As for people who want to rebuild them, the problem is that a lot of them are not serious and will back out of the deal.
i AM still deciding what to do, which machines to keep around.
I may keep both lathes.
We have a rebuilder here, called STK Rebuilders, I may use their services with the Axelson. I really liked it.
The Monarch, I am afraid, is beyond redemption.
i
Reply to
Ignoramus13761
What was wrong with it, lead screw bent?
Reply to
Ignoramus13761
So, what do you think I could get for a reground Monarch 16x30?
Reply to
Ignoramus13761
I am thinking, regrinding the axelson may make more sense due to its better size, the 16x30 size of the Monarch makes it not so practical.
i
Reply to
Ignoramus13761
Looks like he is straightening the chip pan
Reply to
PrecisionmachinisT
No idea what you could get. After a good rebuild, it certainly is a NICE machine. There are plenty of shops that could use such a machine for some specific purposes, and would not mind the short bed. (Obviously that could be a problem for other shops, though.)
I wasn't really suggesting YOU should take on the rebuild, though. Unless you had a specific customer in mind who had committed to it after rebuild, that would be a risk to take.
I know all about lathe rebuilds, having done a moderately big one the hard way (I don't have a monster surface grinder or traveling bedway grinder.) One concern is getting the bed to somebody to do the regrind. I imagine in the Chicago area you can at least find a shop with the necessary equipment.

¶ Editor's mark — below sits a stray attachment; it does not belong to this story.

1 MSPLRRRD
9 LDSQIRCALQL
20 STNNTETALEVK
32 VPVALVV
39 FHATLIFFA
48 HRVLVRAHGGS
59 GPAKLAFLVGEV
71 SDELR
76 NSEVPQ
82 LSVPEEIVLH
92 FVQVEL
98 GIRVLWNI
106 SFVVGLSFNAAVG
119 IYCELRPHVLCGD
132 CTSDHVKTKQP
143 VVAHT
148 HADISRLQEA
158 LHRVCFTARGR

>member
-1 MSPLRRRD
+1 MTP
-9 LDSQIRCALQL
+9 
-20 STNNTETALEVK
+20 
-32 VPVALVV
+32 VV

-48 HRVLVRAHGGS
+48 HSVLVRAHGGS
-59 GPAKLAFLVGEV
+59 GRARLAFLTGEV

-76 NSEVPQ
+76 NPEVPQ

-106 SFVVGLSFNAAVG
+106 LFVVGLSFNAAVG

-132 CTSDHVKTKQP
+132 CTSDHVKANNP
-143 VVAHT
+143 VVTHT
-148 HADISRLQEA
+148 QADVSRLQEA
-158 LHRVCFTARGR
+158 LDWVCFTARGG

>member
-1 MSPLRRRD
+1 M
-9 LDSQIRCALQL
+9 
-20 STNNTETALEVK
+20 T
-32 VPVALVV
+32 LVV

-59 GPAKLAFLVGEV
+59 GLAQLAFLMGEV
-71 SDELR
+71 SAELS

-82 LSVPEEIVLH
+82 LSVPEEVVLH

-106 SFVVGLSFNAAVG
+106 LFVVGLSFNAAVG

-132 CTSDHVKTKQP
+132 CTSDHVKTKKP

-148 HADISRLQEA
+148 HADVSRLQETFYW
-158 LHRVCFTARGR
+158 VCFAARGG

Anyway, similar-sized Chinese lathes are going for close to $20K, I think, but I don't know if a grand old US lathe would be worth more or less, if restored to prime condition. These restorations may be more a labor of love than a prudent financial project.
Jon
Reply to
Jon Elson
Well, do nothing until the cash is IN HAND! No deliver first, pay later.
Jon
Reply to
Jon Elson
Jon, thanks for a well thought out opinion.
I went over there again today and, I think, the Monarch is just scrap metal. Besides the wear, a few gear shifting levers are broke, they can be fixed by welding something on, never to look good again, but it is not worth it. I took off its tailstock, I hope to be able to sell it within a year or so, to someone who lost a similar tailstock.
The Axelson lathe is potentially usable and rebuildable.
Since I will have it on my trailer and generally can easily move stuff of this size (5-6 k lbs), I will explore the possibility of a rebuild.
If, say, I can rebuild it for $2k and sell for $5k, it is a project that is fun and socially useful, and sufficiently rewarding. After scrapping two other machines, the lathe will be free to me.
i
Reply to
Ignoramus4595
Well, you certainly ought to see if anyone needs any parts off it.
Jon
Reply to
Jon Elson